Taking major influence from Bathory and Venom, the ganre became largely associated with Norway through the work of Mayhem, Burzum and Dark Throne, many of the later bands categorised into the black metal genre being influenced by these three bands, and many of these bands being from Norway themselves.
Spawning from thrash metal as black and death metal did, they ran parallel. Eventually the two genres became commonly associated since they both implemented tremelo picking, blast beats, and invariably screamed vocals much of the time. This was taken into influence by some bands and the genres eventually interweaved with some projects such as Dark Throne, Profanatica, and late Emperor.
Other movements of the genre since its rising in the Norwegian metal scene have been melodic/symphonic projects such as Cradle of Filth and Dimmu Borgir, and more underground movements such as the Black Legions, which as a collective are as yet universally nameless.
It is inspired by bands such as Venom and Mercyful Fate. And the first Black Metal band is debated to be either Bathory or Celtic Frost. Although these were unrefined and were not the original true Black Metal bands. The first real Black Metal was started in Norway by bands such as Mayhem, Emperor, Darkthrone, and Satyricon. Later many other sub-genres of Black Metal were created.
Black Metal is usually definied by Vocals that are high in tone and pitch and are usually refered to as the 'Black Metal Screech', very different from the Guttural sound of the 'Death Metal Growl'. Lyrics mostly have Anti-Christian, Misantropic, Satanic, Luciferian, and Pagan basis. Drum beats described as 'blast beats'. But are different from Death Metal blast beats because there is more focus on the Snare drum instead of the Toms. The guitars are usually very repeatative and the riffs are usually only four to five chords. The basslines are similar to the guitar riffs but usually have a more punk quality to them. And the quality of the recordings is usually very bad.
Black Metal was started in defiance of the Death Metal scene, instead of having great, clean production, Black Metal had low and piercing quality. Instead of having complicated riffs and beats, BM had a more simplistic approach. And BM strived to be more controversial in lyrical themes.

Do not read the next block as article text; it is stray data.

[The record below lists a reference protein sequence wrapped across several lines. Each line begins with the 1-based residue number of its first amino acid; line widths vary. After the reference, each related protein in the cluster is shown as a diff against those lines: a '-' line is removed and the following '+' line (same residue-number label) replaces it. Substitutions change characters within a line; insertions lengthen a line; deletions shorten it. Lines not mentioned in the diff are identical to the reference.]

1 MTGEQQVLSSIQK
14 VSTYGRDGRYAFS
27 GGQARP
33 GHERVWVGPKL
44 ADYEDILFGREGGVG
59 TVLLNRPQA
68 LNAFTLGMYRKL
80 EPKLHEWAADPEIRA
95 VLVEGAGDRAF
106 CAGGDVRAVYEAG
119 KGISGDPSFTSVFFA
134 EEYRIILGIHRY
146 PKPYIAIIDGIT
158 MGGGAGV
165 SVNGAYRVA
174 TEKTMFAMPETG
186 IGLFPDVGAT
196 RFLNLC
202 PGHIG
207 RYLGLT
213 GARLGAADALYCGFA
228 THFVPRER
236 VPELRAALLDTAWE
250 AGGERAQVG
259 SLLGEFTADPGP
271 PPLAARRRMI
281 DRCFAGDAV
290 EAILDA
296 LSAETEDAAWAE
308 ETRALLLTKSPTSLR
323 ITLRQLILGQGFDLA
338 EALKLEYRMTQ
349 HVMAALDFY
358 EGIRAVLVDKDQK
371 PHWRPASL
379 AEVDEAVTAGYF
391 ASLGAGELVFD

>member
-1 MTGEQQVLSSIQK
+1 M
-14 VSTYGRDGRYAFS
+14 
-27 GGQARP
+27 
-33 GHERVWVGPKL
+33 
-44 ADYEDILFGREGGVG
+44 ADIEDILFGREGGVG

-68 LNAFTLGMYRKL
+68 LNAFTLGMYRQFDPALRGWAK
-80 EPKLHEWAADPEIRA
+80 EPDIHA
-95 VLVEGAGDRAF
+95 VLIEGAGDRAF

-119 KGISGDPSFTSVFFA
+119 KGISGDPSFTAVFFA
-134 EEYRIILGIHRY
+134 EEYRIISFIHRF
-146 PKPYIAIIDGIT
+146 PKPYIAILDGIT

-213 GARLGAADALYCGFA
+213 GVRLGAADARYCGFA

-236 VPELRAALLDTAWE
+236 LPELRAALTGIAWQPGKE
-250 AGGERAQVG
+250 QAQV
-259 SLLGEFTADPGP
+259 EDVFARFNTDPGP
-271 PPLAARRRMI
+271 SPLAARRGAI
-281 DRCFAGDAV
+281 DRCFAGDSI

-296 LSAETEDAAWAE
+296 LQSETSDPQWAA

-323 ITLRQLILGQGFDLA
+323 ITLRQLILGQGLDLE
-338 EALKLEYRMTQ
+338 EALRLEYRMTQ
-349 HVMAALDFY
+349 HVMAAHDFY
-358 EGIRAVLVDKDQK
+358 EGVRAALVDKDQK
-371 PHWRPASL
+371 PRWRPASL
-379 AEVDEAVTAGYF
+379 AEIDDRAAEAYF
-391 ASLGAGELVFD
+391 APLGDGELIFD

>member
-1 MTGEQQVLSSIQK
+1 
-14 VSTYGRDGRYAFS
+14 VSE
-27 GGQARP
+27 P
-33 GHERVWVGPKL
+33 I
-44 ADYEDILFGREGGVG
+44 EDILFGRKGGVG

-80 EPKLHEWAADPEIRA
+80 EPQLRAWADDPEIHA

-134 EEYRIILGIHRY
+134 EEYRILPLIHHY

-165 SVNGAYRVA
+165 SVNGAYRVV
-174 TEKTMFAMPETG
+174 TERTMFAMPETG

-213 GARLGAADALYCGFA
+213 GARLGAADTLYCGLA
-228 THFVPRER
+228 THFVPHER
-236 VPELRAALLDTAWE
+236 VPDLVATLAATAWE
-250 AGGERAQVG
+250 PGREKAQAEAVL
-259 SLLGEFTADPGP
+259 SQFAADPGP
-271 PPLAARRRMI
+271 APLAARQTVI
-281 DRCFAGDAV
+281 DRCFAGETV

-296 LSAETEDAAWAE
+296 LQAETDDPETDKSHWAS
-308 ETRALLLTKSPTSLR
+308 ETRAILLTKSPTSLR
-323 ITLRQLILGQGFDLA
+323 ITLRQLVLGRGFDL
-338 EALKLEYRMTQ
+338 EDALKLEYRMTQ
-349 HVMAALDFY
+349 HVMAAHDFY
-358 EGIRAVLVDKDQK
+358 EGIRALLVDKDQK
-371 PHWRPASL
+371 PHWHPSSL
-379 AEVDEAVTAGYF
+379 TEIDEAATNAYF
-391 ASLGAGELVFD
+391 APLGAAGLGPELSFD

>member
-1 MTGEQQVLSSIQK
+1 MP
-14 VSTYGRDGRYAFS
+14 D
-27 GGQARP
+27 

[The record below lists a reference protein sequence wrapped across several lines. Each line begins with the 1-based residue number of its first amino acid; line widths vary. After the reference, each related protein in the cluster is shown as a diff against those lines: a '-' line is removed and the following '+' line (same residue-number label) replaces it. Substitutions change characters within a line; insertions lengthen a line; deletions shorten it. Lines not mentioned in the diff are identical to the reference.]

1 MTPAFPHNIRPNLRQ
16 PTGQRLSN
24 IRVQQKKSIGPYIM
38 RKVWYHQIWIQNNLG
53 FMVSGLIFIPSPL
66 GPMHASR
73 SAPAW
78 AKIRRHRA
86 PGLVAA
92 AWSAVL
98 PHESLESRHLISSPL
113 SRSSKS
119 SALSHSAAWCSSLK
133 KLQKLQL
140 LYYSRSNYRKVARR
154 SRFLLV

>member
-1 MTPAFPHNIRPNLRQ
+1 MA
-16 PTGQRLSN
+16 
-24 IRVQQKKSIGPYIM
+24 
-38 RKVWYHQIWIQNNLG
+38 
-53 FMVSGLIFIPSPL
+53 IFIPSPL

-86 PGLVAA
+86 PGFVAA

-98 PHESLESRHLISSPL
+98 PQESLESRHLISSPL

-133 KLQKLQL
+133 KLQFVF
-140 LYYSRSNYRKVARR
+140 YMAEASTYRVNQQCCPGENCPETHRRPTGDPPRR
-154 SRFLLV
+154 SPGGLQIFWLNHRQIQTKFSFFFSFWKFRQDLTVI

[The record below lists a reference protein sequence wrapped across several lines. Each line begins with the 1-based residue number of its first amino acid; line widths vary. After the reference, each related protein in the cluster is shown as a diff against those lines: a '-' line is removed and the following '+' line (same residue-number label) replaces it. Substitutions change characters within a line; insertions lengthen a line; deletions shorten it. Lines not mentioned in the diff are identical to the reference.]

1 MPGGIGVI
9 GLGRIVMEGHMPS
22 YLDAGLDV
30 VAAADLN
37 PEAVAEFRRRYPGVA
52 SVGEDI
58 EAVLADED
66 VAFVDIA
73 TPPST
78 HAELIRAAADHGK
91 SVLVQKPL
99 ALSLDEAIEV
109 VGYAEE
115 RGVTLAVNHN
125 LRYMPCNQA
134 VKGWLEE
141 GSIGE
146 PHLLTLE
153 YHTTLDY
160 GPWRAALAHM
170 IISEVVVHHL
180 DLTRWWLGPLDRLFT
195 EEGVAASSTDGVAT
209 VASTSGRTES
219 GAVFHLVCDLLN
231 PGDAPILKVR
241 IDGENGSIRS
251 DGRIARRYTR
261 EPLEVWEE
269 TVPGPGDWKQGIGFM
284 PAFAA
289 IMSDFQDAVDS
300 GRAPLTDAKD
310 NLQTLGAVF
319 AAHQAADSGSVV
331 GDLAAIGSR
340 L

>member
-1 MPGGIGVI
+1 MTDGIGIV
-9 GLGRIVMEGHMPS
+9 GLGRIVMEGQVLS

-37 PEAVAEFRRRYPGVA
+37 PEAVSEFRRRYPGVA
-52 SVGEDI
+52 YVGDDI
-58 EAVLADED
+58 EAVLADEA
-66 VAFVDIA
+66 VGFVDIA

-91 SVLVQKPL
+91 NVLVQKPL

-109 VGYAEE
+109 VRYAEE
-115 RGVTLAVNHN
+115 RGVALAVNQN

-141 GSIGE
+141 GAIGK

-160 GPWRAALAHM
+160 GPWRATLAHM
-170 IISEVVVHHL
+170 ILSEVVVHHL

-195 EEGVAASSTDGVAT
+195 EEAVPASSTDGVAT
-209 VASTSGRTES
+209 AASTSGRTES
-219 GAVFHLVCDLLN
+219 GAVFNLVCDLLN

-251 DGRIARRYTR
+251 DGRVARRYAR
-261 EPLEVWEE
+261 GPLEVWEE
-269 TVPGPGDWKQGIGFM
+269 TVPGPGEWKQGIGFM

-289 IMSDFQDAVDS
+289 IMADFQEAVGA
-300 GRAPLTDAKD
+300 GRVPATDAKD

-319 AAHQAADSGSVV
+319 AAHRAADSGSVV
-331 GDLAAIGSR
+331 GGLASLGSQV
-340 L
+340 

There are several sub-genres to the Black Metal genre. And are as follows:
Black Metal: The originators usually coming from Norway.
Melodic Black Metal: Black Metal with the use of keyboards, synths, and more Melodic guitar riffs. Also Clean vocals have become a big part of the genre. Lyrics are usually more Anti-Christian, and Misantrophy based.
National Socialist Black Metal: The difference is only in lyrical themes, which usually deal with NS ideals, racism, paganism, pride of heritage or nation, and hate.
Viking Black Metal: Deals with viking, barbarian, and Norsk tales and religion. Also, Nature is a very reoccuring lyrical theme.
Folk: The Melodic version of the Viking sub-genre, usually using Keyboards or Organs. The lyrical themes usually have basis around folklore and fairy tales.
Symphonic: BM that has symphony elements added to it. Theme albums usually play a big part in this genre.
Avant-Garde: With a focus on instrumentals and the use of various other instruments, mainly keyboards, this genre defines bands that go in an experimental and artistic direction.
Black Death: A sub-genre of Black Metal that has various Death Metal influences and stylings to it. Usually of which is a combination of Death Metal music and specifically drumming, while maintaining Black Metal vocals and lyrical themes.
Melodic Black Metal: Old Man's Child, Dimmu Borgir, and Naglfar
NSBM: Waffen SS, Sunwheel, and Drudkh
Viking: Enslaved, Graveland, and (New)Bathory
Folk: Finntroll, Vintersorg, and Borknagar
Symphonic: (New)Emperor, (New)Dimmu Borgir, Nokturnal Mortem
Avant-Garde: Celtic Frost, Burzum
Black Death: Behemoth, Zyklon, and Belphegor